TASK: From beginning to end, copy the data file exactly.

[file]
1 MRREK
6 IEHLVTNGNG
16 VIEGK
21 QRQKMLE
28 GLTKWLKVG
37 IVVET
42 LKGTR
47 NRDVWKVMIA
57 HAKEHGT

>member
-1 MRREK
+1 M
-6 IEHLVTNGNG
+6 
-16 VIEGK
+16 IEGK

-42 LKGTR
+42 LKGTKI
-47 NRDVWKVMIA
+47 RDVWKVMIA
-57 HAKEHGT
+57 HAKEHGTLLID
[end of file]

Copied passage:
1 MRREK
6 IEHLVTNGNG
16 VIEGK
21 QRQKMLE
28 GLTKWLKVG
37 IVVET
42 LKGTR
47 NRDVWKVMIA
57 HAKEHGT

>member
-1 MRREK
+1 M
-6 IEHLVTNGNG
+6 
-16 VIEGK
+16 IEGK

-42 LKGTR
+42 LKGTKI
-47 NRDVWKVMIA
+47 RDVWKVMIA
-57 HAKEHGT
+57 HAKEHGTLLID